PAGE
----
The Gin & Tonic is beloved by many, but drink carefully. In excess, its effects can be far worse than a run-of-the-mill hangover.
Jerry the Rug was a carpet salesman whose adult beverage of choice was Martell Cordon Bleu cognac. He chose it, I’d guess, three or four times a night, sometimes more. Trim and boyish-looking, he frequented a midtown Manhattan saloon called Runyon’s, where I used to hang, and one summer night he warned me against ordering another gin and tonic. “You know what can happen to you if you drink too many of those things?” he said.
“Yeah, Jerry,” I said. “You get drunk and fall on your ass.”
“No, much worse,” he said, and then he told me about a guy who died of some nasty complications from obesity. This guy loved his gin; drank at least a quart of it a day for much of his life. But it wasn’t the gin that had ruined his body – it was the tonic.
“You see,” Jerry said, “if you’ve got a taste for gin and tonic, and if you’re drinking a quart of gin a day, imagine how much tonic you’re drinking it with. And here’s what happened: The quinine in the tonic destroyed his adrenal gland, and he couldn’t lose weight. He just got fatter and fatter, and died.”
Considering how many cognacs he had consumed, I was certain that Jerry the Rug had no idea what he was talking about. Turns out, though, Jerry was half-right. According to my brother-in-law the gastroenterologist, it’s not their adrenal gland per se, but their kidneys that gin-and-tonic guzzlers have to worry about. An excess of quinine can cause renal failure. But you’d have to drink, like, a gazillion gallons of tonic water over a lifetime to damage your kidneys, no? “Yes,” the good doctor replied, “or we would’ve started dialysis by now!”
Well, that’s a relief. I’ve grown fond of my kidneys, and wish them no harm. Truth be told, my brother-in-law and I are moderate drinkers. We both recognize that, in addition to an exuberantly squeezed wedge of lime, a G&T requires no more than two jiggers of gin and the right amount of tonic to strike a tasty balance of flavor and strength. And besides, we pretty much confine our G&T consumption to the dog days of summer, the ideal time of year to quaff this deliciously tart thirst-quencher and remember from whence it came.
Many of the world’s most popular cocktails – including the Martini, Manhattan, and Old Fashioned – were invented here in America, but the gin and tonic is a gift from our British cousins. Exactly who among them blessed us with this cool concoction is sketchy. Some sources credit sailors in the Royal Navy, others salute Army officers in India in the early 1800s. What we know for sure though is this: Gin was invented by the Dutch, and then the English got hold of it some 400 years ago and spread it around the world. According to Kingsley Amis, the celebrated British author who wrote frequently and eloquently about drinking: “In the days of the Empire, you were supposed to drink quinine water, the ancestor of tonic, to keep away fever. Someone noticed that the vile stuff went down a little better if you splashed gin into it. What an idea!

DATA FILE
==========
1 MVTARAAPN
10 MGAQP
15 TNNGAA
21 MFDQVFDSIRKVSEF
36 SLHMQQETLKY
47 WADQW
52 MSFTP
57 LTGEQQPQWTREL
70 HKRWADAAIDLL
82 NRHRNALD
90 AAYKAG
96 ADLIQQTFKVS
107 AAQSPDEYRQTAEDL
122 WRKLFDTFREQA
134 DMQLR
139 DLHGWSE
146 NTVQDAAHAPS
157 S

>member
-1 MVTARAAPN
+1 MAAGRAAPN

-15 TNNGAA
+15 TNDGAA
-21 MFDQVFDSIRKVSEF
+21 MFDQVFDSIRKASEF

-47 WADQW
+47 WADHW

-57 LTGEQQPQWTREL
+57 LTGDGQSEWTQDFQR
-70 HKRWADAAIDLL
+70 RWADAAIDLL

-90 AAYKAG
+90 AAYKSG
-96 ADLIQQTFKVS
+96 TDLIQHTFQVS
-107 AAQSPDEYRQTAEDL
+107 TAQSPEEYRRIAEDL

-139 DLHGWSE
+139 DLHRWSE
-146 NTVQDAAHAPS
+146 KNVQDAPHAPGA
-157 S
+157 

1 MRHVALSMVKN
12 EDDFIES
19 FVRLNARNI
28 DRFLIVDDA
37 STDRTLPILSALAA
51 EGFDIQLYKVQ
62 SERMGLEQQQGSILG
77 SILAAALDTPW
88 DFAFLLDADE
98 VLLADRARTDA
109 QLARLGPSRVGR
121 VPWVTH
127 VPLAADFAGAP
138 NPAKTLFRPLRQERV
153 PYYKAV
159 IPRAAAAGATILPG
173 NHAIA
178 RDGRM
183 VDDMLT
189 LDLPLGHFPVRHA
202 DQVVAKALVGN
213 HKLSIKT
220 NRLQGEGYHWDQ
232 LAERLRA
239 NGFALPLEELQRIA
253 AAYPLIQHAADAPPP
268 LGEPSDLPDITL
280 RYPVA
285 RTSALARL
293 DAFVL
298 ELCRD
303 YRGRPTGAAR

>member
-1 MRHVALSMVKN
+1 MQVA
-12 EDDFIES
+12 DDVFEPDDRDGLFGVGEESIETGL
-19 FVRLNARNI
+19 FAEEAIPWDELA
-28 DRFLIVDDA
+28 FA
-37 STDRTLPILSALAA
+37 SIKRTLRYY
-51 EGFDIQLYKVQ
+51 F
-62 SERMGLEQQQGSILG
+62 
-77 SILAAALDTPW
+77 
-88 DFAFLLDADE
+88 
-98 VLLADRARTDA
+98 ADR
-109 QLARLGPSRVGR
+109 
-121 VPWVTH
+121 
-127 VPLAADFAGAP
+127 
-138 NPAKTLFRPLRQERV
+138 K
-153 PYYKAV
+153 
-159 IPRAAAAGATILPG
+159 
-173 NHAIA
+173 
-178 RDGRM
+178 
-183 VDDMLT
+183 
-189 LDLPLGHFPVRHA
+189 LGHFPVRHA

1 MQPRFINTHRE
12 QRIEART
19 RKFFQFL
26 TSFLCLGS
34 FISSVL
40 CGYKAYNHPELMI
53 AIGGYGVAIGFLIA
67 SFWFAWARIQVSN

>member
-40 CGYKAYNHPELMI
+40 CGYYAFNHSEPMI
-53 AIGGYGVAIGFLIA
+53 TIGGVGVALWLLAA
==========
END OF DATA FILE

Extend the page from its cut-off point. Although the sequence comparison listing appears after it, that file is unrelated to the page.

Amis preferred his gin with water, not tonic, and I’m confident he’d have disdained the current craze for fancy-schmancy artisanal gins that are proliferating everywhere, even in Brooklyn. Unlike my brother-in-law and a legion of other converts to Bombay Sapphire, Amis favored Booth’s, a bottom-shelf dry gin with a robust backbone of juniper and lesser botanical notes of lemon peel and coriander. His famous countryman – a certain dashing Secret Service agent – was also a Booth’s enthusiast. He was partial to martinis, but knew how to make a helluva G&T when the situation called for it. Like the time he ordered a double gin on ice in a tall glass from the Blue Hills hotel bartender in Kingston, Jamaica. When he got his drink, he asked for a lime, cut it in half, dropped the two squeezed halves into the glass, and then poured in the tonic. He took his gin and tonic out onto the balcony of the hotel, where he enjoyed his drink along with the spectacular view of Kingston Harbor.
You could look it up in Ian Fleming’s Dr. No, which was first published in 1958. Even back then, James Bond was wise enough to switch from his beloved martini to a bracing gin and tonic when the steamy setting called for it.